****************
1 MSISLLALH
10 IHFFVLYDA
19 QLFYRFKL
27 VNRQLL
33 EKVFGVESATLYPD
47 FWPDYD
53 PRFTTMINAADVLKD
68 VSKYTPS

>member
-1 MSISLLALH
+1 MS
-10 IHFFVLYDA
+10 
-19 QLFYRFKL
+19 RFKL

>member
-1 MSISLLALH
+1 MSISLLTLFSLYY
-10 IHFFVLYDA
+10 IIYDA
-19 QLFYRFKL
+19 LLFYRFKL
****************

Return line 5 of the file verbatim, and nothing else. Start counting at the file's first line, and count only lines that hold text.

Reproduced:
33 EKVFGVESATLYPD